] and compares favorably with the survival rate of carefully selected low risk patients after LVAD implantation [14
Advances in medical technology have enabled rapid and temporary application of short-term mechanical circulatory devices in emergency situations. Short-term mechanical circulatory devices include, but are not limited to, extracorporeal membrane oxygenation, percutaneous cardiopulmonary bypass or percutaneous ventricular assist devices. The short-term mechanical circulatory devices are initiated as a bridge to long-term (also called bridge to bridge) or a bridge to permanent surgical implantation of LVAD [16
]. Idelchik et al. reported a series of 18 patients with chronic end-stage heart failure who experienced terminal hemodynamic collapse and underwent emergency placement of a percutaneous ventricular assist device (pVAD) (TandemHeart CardiacAssist Inc, Pittsburgh, Pennsylvania) as a bridge to long-term or permanent surgical implantation of an LVAD [16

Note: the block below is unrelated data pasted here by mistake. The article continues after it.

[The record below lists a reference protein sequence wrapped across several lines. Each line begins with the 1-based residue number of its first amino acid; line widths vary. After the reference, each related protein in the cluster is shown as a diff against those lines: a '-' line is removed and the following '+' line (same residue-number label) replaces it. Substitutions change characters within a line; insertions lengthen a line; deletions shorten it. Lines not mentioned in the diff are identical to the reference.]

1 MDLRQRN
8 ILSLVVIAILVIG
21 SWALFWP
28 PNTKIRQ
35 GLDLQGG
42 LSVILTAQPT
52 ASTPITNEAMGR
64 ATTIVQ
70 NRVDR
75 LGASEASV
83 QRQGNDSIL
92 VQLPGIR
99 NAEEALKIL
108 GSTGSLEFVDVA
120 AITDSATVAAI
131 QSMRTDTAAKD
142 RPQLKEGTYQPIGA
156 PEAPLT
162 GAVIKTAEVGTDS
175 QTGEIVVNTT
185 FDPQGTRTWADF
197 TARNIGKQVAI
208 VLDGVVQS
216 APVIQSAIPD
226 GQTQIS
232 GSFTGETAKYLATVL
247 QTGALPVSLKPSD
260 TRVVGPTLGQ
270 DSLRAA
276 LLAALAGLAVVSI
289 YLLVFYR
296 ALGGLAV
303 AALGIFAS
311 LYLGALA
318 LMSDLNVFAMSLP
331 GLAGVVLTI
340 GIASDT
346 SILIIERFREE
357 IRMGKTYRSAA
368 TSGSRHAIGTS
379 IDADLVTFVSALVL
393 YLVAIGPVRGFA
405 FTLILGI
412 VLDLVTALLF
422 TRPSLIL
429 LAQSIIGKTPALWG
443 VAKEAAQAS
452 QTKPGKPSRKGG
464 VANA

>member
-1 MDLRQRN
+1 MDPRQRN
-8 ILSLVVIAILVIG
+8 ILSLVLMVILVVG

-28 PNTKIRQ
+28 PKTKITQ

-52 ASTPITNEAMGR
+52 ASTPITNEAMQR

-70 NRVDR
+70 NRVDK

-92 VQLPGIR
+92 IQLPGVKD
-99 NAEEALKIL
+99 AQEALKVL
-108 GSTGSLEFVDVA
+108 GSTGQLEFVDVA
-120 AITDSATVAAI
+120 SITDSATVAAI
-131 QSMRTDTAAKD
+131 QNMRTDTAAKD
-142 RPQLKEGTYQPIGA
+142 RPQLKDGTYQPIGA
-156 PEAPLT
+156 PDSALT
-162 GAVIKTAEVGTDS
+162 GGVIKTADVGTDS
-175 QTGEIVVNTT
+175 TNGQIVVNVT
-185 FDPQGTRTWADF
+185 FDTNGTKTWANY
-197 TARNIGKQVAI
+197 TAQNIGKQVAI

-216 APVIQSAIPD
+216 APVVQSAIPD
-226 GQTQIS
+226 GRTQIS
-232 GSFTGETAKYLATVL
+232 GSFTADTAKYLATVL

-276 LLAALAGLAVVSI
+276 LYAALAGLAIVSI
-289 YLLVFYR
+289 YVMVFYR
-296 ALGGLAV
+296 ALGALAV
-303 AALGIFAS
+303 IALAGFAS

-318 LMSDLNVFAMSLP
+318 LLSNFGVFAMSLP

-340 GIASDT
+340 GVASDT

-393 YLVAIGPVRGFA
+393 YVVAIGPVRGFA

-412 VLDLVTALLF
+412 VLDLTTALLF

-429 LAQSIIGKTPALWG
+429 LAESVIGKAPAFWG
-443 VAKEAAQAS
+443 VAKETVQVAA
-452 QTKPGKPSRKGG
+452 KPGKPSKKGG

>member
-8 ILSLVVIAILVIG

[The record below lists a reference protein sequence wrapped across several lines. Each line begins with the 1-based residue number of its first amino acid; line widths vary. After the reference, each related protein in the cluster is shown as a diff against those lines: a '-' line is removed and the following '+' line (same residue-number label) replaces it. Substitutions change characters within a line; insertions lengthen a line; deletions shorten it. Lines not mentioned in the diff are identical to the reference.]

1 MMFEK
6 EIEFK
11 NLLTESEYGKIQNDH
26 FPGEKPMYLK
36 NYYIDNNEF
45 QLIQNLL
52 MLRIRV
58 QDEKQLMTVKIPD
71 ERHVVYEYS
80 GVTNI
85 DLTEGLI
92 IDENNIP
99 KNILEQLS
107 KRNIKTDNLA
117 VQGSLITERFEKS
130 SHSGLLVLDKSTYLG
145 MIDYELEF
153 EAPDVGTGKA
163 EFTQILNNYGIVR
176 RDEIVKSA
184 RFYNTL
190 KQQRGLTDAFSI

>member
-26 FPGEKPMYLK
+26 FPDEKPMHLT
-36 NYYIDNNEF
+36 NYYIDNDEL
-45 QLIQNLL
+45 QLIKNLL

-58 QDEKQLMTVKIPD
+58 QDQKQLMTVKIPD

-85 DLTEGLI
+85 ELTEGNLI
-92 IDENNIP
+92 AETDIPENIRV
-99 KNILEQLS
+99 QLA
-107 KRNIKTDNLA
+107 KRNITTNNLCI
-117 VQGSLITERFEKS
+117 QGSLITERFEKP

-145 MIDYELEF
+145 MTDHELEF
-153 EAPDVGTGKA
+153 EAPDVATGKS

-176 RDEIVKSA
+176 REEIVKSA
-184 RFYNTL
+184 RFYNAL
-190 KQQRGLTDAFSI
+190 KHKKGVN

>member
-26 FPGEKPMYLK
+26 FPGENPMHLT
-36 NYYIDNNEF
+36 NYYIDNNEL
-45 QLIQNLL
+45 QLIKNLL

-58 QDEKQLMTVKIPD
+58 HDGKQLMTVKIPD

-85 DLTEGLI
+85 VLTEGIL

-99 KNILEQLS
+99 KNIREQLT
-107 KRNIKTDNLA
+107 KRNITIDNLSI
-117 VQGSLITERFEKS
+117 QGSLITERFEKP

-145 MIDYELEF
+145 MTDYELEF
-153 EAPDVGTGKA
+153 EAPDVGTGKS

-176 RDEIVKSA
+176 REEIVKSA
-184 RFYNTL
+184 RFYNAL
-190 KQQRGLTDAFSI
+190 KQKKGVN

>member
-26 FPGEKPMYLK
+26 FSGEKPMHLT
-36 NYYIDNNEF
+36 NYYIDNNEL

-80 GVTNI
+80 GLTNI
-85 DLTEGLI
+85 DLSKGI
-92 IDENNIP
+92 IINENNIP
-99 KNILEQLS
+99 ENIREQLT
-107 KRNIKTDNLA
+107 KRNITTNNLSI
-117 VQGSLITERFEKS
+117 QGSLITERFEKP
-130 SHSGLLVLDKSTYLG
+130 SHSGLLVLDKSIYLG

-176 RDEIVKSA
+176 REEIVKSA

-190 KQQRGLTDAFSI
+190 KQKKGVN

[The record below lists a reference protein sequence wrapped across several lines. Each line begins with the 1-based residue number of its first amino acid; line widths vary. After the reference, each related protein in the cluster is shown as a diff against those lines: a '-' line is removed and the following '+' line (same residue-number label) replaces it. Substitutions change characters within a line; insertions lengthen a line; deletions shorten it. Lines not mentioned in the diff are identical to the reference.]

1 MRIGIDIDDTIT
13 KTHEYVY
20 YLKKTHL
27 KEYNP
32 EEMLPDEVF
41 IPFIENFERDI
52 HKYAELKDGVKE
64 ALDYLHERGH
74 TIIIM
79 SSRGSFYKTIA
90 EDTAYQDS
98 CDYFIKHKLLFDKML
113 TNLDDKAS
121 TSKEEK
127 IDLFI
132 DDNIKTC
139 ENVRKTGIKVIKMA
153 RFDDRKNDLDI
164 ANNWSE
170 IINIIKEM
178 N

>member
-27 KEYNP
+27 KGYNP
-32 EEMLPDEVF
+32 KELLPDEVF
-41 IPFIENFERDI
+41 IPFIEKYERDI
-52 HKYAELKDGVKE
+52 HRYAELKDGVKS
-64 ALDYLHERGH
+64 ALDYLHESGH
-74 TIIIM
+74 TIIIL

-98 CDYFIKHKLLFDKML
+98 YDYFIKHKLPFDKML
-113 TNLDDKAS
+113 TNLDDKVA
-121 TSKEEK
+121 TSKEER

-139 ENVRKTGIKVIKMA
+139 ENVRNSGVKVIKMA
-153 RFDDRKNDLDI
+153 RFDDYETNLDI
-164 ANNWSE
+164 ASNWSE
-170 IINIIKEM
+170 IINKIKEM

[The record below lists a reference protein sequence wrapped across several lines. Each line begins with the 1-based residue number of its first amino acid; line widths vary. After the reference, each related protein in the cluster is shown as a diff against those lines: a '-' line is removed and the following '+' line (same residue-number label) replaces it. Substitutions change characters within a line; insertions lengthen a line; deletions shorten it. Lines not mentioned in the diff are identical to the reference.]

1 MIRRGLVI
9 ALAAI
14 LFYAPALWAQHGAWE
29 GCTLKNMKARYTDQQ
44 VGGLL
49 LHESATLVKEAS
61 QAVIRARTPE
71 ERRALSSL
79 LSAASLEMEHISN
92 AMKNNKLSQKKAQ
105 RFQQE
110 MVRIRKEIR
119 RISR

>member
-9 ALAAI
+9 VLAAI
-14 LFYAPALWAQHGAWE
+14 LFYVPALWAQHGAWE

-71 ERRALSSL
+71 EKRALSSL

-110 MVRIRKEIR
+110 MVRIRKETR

]. In Idelchik et al. study, patients survived pVAD and were successfully bridged to a permanent LVAD: 4 patients received a HeartMate XVE, 6 received a HeartMate II (Thoratec Corporation), 3 received a Jarvik 2000 (Jarvik Heart, Inc, New York, New York), and 2 received a Novacor device. The rate of survival with LVAD-DT was 73% at 30 days and 67% at 6 months. Gregoric et al. also reported emergent placement of pVAD in a series of 9 end-stage heart-failure patients [23
]. The pVAD was a bridge to permanent surgical implantation of HeartMate II devices in 6 patients.